At breakfast, I observe a brightly-colored caterpillar: coral and black. It’s very busy trotting on its many little legs, applying saliva to the dining carbet’s banister and sometimes rising its little head which is hard to distinguish from its fan-shaped tail, a bit like a lobster’s tail. Curiously it will turn into a dull colored moth while the fluorescent blue morpho butterfly starts as an ashen caterpillar.
At the beginning of the 20th Century, Guyanese prisoners were given the task to catch those mythical butterflies, then used to dye US $100 bills. The three of us leave at 9 for our expedition. We should be at the creek by 12:30. Much more than we bargained for. There is a path to Crique Angèle, but since it’s not often used, it is obstructed by branches, fallen trunks, roots and invaded by vegetation and treacherous lianas that wrap themselves around your ankles. A certain type of root forms traps like croquet hoops, if your foot gets stuck in one, it’s fast plunge forward. We walk on a thick carpet of dead leaves and fallen palm fronds. If you’re not careful feeling the ground with your walking stick, a soft muddy spot may suck in one of of your feet. It can sometimes be quite muddy and slippery allover, particularly in the descents, but Nathan precedes us, hacking us a way with his machete. Black flies the size of hummingbirds are constantly buzzing about us but they don’t seem interested in biting. Nathan fashions a fan of noisy palms to ward them off. Stick in right hand, fly swat in the left, we are equipped. We are also quickly drenched in sweat, going up and down hills. This is not his kind of thing but I cannot renege my Amerindian heritage and forests and jungle throw me in an ecstatic, meditative state, so much so that as we cross a creek on a tree trunk, I miss a step and fall into the creek with my backpack. It’s not very deep, but deep enough for me to swallow a mouthful and get even more soaked than I already was. I’m mostly worried for the contents of my backpack but no choice but to keep going.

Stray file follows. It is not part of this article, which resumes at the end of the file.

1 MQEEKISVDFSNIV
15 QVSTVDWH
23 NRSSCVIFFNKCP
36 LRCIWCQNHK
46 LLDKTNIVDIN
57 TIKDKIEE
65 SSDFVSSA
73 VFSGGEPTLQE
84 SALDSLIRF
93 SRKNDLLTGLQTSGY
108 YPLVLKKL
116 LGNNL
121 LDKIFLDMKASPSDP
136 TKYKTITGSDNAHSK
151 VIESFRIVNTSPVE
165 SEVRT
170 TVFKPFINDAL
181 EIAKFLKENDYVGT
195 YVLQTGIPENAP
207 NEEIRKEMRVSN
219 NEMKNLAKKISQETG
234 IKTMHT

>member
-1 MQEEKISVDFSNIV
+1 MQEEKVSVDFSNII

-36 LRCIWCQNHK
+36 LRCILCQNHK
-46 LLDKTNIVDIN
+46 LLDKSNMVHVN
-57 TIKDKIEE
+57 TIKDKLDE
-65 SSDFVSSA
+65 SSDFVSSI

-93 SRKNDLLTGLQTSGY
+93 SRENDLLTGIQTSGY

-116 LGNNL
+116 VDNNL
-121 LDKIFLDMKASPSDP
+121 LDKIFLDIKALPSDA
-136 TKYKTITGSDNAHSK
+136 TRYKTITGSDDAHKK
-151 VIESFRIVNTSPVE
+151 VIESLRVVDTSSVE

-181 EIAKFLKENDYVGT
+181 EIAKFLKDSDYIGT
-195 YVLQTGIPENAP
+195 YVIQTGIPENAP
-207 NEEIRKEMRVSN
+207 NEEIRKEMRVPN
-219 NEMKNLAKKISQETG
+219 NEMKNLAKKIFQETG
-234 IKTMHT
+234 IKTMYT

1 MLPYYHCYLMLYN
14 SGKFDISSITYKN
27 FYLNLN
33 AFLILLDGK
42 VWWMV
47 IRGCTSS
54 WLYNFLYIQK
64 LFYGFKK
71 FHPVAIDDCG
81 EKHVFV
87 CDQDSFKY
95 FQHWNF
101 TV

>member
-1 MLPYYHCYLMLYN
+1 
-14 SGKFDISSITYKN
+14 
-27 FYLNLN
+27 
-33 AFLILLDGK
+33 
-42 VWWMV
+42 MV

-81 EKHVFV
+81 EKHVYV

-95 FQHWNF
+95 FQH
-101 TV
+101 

Wet and filthy, we reach the creek on time and this is heaven! Five hours away from all civilization, a creek to wash in, as I’m quite dirty by now;
a cascade (which stole my rubber tongs) with myriads yellow butterflies fluttering over in a disneyesque scene; a “carbet” (open shelter) to hang our hammocks and wet clothes that may or may not dry and Nathan’s good sandwiches and rum punch. Of all the hikes I’ve done in my life, this is by very, very far, the best. Hard camping but talk about exclusive! There is absolutely nobody around! The boys have lit a fire and we’ll roast a baby peccary for dinner. Tonight, we’re sleeping deep into the heart of the jungle. Monday, August Crique Angèle I can’t say that we slept all that well. That hammock has me tossing and turning to find an approximately comfortable position. We leave after breakfast and the trek back seems a lot harder on the way out than in, even though it’s only half as long. The sun is out today and created patterns of light and shadow that mask obstacles. All in all, we have walked 25 km since yesterday. My still wet shoes are not that comfortable either. We are grateful to see Manuel waiting for us with the pirogue that will take us back to the “semi-civilization” of Saut Athanase.